Green and Innovative Township Construction: Water Retention is a Must
Water is not only one of the most important elements in constructing and developing green townships, but also one of the “weapon we can use to combat natural disasters, according to Mr. Dzung Do Nguyen – Co-founder and CEO of enCity.
Green townships: A key solution for future cities
Nowadays, many urban planners aspire to create green urban spaces that build community and motivation, turning cities in Vietnam into livable green townships.
Vietnamese cities have been growing rapidly, with transport infrastructure dominating the landscape and increasing private vehicle ownership. This limits opportunities for sustainable development and results in wasted resources and loss of local character, as well as loss of habitat. Sustainable urban development is a crucial tool for planners, enabling more efficient use of natural resources, protecting habitat and limiting the expansion of hardscape in cities. Many cities around the world have begun taking a similar approach.
However, the concept of sustainable development, or ‘green townships’ is still quite new in Vietnam. Many still perceive “green” to mean an urban area with many parks, trees and waterways, or development with solar panels and vertical greenery. In Hanoi and Ho Chi Minh City, developments are often called ‘eco-cities’ or ‘green cities’ when in reality this means they just have an abundance of trees or well-designed public spaces. Both of these features are positive, but are not enough to be labelled “green” or “sustainable”.
In order to find innovative solutions for future cities in Vietnam, planning experts have studied and researched sustainable urban construction in many places around the world.
Green urban development is a necessary solution which allows us to use natural resources in a sustainable and efficient way and minimise the use of hardscape. (Photo: Ecopark)
Using nature itself to combat its risks
A green township is an urban area blending well with nature, balancing tree cover and waterways with development, often with constructed waterways such as detention basins. However, we should also consider natural historic waterfronts in water-friendly township construction, for example, taking advantage of a natural tributary of a river, a canal or a reservoir accreted by nature.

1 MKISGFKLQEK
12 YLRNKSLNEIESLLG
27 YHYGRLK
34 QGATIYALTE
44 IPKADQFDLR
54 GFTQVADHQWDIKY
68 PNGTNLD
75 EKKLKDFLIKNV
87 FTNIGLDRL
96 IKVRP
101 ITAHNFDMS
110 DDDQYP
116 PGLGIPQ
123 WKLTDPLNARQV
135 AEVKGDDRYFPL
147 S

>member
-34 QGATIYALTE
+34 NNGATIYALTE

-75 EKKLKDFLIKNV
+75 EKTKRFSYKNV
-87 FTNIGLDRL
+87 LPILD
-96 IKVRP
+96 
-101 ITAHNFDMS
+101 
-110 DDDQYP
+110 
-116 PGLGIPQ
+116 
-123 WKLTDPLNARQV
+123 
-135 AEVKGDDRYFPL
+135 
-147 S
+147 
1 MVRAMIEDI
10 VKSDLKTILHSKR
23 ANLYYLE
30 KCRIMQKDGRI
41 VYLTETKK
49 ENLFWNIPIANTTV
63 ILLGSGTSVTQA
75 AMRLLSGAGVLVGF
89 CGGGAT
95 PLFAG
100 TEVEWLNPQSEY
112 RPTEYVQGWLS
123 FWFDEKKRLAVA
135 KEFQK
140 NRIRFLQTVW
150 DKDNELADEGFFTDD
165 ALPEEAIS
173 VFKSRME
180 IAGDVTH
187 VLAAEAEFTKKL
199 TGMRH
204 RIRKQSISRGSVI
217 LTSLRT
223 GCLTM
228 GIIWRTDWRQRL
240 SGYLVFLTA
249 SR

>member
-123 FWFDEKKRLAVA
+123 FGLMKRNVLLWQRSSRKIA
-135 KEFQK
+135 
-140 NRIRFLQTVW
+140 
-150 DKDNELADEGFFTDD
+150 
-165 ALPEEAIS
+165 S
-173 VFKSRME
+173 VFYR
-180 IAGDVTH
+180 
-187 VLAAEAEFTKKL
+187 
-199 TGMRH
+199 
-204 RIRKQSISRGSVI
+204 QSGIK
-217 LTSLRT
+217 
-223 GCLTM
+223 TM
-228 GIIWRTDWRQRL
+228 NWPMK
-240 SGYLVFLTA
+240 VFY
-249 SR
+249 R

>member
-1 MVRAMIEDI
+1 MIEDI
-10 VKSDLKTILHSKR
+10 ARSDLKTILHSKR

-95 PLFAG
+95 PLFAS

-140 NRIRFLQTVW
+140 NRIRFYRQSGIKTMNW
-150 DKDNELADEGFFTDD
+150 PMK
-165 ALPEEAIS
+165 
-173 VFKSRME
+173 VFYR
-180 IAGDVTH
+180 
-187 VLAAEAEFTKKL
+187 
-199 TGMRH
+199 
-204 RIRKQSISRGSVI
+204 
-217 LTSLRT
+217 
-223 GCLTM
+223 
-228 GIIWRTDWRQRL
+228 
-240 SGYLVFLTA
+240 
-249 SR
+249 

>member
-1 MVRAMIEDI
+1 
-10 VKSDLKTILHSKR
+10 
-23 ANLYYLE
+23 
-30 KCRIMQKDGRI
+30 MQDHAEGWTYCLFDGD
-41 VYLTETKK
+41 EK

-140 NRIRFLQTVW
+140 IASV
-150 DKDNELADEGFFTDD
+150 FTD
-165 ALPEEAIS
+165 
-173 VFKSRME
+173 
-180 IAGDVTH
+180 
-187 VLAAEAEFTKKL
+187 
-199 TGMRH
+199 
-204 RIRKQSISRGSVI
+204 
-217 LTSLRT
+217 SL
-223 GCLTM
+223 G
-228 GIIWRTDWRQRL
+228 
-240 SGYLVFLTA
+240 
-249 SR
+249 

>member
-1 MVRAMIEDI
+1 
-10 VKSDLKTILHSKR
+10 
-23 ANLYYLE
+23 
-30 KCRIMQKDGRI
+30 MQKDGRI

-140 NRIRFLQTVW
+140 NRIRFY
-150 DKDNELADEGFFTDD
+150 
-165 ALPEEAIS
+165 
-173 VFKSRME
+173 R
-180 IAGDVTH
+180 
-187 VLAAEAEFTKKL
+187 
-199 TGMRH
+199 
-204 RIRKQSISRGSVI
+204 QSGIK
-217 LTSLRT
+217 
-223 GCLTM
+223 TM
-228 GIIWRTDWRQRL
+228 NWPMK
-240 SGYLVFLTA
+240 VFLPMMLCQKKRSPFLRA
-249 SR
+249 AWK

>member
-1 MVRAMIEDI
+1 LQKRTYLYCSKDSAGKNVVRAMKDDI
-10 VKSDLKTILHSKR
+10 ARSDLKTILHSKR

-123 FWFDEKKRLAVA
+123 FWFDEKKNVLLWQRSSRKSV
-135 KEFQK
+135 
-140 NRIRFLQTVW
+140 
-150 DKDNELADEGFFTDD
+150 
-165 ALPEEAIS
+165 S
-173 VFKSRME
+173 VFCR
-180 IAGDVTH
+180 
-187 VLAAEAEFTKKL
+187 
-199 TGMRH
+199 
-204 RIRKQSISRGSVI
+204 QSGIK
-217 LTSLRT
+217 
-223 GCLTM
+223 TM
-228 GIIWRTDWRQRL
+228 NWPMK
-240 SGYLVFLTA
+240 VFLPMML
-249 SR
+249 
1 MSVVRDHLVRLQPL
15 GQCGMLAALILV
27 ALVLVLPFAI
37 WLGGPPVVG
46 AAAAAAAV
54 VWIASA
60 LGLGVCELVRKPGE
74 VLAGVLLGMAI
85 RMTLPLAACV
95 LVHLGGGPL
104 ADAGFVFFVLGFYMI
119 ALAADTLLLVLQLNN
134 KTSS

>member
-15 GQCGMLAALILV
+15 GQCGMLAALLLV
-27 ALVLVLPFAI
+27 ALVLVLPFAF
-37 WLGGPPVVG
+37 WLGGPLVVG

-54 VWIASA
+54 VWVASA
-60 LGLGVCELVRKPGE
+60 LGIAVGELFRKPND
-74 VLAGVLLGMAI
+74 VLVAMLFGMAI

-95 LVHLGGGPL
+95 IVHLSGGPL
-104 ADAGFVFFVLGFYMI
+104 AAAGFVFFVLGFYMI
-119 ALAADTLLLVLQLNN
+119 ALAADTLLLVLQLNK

In a webinar with the topic of “Green and innovative township construction for future cities”, Mr. Dzung Do Nguyen shared his view that water is the source of life, and there would be no people without water. Therefore, water is a core historical element in cities’ development.
According to Mr. Nguyen, the retention of natural water bodies helps to enhance biodiversity, thereby creating a place in harmony with nature by using nature itself to combat its . This is a good starting point and inspiration for cities that wish to avoid the consequences of climate change.
“In my opinion, firstly, green townships need to be culturally green which means we have to respect and preserve existing cultural values. Water-friendly settlement is one of the most important features of Vietnamese urban culture. I have worked on many innovative townships and there are always 2 requirements for them: Firstly, an inspiring space for scientists must be created. Secondly, a green city in harmony with nature must be guaranteed. Thus, I believe that water is one of the most important elements in constructing and developing green and innovative townships”, said Mr. Dzung.
Preserving and planning natural waterfronts to ensure a green township is not easy. Despite that, countries around the world, including Vietnam, are certainly capable of doing so.
Mr. Dzung Do Nguyen, a planning expert & CEO of enCity
The founder of enCity gave examples of successful water-friendly townships in Vietnam that preserve historic waterfronts. Tam Da area in Thu Duc City, an innovative township in Ho Chi Minh City, was one example given. In Tam Da, canals are centrally located. They play a key role not only in retaining and draining water, but also in good transportation services and tourism.
Another example given was the STIP development under Binh Duong Province’s economic transition. This project is innovatively implemented on the basis of preserving and optimising a canal located between the Be River area and Dau Tieng Lake. In particular, Dau Tieng Lake is a very important water-supply for the South of the country. The water infrastructure within STIP greatly contributes to creating a friendly environment for people, and reducing the risk of flooding for downstream areas.
The planning expert also shared that water-friendly lives are closely associated with the history of urban development in Vietnam. In the future, waterfronts will be enjoyable spaces in green cities. Therefore, combining the natural waterfronts in urban spaces is a smart way to build and develop green townships.
Nguyen Thuong (ReaTimes)
Huong Ly (Translator)